On Saturday, 350 former employees of the Western Jean Co., a defunct garment shop, gathered in the lobby of a midtown branch of Hanmi Bank to collect checks from the U.S. Department of Labor (DOL) for unpaid wages. The unusual event was the literal payoff of a garment-industry investigation that netted the most money ever for mistreated garment workers in Los Angeles.

Western Jean Co. was already the subject of a DOL investigation for wage violations when it failed to make payroll altogether in June 1997 — one month before going belly up. Despite the closure, the feds collected $165,000 — not from Western Jean, but from Fashion Resources, a Los Angeles manufacturer that had hired the subcontractor to make clothes. The legal mechanism used was the “Hot Goods Provision” of the Fair Labor Standards Act of 1938, which holds that garments can be treated as illegally produced until wage violations are settled. The successful enforcement action took seven months, an improvement over past waits of a year or more, according to the Labor Department.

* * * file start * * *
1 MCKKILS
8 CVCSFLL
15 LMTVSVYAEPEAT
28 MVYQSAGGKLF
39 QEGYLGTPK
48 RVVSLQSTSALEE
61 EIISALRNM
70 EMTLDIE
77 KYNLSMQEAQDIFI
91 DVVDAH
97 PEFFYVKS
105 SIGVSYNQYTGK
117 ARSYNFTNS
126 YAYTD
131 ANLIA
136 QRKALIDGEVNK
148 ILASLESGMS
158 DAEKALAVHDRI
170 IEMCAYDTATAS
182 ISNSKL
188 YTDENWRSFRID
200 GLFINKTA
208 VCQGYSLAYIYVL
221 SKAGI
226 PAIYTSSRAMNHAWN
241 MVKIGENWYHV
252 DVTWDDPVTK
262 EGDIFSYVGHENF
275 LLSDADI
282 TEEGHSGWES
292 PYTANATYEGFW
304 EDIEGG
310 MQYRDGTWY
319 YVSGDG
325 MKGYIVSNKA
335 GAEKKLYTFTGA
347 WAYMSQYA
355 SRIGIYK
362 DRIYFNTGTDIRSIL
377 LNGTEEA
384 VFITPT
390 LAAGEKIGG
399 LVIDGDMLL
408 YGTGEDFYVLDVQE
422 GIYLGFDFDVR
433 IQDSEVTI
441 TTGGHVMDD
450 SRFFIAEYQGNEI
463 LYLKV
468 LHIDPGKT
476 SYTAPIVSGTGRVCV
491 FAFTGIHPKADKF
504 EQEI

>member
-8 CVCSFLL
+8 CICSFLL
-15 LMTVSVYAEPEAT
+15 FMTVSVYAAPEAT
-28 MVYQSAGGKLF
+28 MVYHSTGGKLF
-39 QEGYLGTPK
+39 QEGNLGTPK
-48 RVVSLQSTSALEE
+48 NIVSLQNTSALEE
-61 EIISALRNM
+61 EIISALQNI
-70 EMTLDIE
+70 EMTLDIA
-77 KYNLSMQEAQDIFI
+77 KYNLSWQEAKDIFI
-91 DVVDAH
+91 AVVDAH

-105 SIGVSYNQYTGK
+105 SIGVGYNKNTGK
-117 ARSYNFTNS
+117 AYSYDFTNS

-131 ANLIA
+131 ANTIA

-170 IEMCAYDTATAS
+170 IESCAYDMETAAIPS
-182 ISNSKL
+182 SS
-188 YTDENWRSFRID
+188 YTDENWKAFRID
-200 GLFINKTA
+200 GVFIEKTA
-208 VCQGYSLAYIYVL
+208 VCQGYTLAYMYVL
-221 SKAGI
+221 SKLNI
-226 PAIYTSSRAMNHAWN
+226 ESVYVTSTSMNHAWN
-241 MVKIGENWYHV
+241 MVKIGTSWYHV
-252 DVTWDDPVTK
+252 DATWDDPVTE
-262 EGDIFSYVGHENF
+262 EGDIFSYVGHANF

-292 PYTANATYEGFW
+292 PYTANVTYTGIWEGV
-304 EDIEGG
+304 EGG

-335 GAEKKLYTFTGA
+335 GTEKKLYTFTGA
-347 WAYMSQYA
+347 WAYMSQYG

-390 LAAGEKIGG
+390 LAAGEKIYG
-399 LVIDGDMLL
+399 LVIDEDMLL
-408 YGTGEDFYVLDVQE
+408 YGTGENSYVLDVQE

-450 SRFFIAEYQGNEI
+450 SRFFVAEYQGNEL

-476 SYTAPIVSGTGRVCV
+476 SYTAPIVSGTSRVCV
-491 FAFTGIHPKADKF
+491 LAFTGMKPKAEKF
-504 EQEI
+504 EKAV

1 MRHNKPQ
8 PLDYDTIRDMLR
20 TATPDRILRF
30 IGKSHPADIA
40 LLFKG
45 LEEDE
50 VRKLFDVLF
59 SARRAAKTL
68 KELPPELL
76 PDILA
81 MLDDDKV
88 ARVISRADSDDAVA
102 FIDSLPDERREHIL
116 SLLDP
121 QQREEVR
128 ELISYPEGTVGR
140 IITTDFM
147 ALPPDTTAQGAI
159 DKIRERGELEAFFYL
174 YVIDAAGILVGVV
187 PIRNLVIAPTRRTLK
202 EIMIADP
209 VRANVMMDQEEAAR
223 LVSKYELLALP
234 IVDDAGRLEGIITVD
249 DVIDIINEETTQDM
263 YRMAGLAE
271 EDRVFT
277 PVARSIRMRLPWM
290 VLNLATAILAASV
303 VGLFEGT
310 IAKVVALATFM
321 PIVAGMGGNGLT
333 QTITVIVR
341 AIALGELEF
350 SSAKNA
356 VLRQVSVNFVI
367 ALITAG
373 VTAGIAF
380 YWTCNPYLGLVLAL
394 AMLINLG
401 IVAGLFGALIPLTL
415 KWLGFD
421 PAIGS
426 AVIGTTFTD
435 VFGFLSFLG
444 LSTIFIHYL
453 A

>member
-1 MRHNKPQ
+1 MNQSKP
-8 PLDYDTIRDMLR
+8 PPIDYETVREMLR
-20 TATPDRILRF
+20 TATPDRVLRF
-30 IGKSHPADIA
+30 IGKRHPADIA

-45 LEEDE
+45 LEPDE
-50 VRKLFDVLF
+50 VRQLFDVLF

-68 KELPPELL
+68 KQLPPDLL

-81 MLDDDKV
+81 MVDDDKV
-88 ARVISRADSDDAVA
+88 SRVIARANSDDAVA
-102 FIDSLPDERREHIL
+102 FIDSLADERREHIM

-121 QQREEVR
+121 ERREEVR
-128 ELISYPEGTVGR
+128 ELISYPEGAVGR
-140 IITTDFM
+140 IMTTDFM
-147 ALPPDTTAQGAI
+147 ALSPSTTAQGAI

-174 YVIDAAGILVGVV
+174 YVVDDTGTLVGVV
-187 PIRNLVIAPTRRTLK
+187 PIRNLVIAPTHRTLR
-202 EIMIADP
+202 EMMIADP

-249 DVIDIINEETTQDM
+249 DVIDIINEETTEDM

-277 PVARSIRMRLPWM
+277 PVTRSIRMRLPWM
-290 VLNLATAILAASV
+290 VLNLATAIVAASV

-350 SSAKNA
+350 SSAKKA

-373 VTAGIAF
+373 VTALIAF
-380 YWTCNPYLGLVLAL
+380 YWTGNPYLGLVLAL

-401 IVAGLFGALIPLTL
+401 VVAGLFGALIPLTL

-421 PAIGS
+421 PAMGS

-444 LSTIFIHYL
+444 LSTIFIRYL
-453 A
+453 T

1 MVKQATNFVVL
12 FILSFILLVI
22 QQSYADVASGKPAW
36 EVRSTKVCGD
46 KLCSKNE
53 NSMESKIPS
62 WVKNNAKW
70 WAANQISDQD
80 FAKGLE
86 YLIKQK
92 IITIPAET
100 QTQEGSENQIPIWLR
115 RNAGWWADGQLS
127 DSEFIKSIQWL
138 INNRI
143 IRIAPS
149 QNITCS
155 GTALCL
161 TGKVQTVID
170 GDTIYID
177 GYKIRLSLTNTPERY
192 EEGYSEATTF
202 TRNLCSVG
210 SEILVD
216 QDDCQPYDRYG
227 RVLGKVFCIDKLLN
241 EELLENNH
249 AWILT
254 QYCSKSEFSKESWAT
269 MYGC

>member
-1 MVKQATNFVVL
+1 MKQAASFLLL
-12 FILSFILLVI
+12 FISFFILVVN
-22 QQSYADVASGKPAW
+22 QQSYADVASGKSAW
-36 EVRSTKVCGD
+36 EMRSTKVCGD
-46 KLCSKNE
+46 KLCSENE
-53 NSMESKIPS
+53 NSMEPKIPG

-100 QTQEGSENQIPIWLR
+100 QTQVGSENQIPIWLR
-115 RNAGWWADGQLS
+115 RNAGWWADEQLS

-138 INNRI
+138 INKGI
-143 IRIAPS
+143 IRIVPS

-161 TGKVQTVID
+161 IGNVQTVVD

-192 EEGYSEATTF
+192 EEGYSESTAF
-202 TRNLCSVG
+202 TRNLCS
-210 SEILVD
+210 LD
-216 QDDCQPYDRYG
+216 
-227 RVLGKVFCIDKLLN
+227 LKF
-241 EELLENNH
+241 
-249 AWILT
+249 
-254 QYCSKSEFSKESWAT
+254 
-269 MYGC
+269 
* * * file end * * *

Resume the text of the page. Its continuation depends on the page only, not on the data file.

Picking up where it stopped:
In the bank lobby, former co-workers smiled and greeted each other with handshakes in a reunion with mixed emotions. “I thought I lost all the money,” said Antonio Valdovinos, who added that he and other workers still hope to get wages for unpaid overtime. That issue remains in arbitration.

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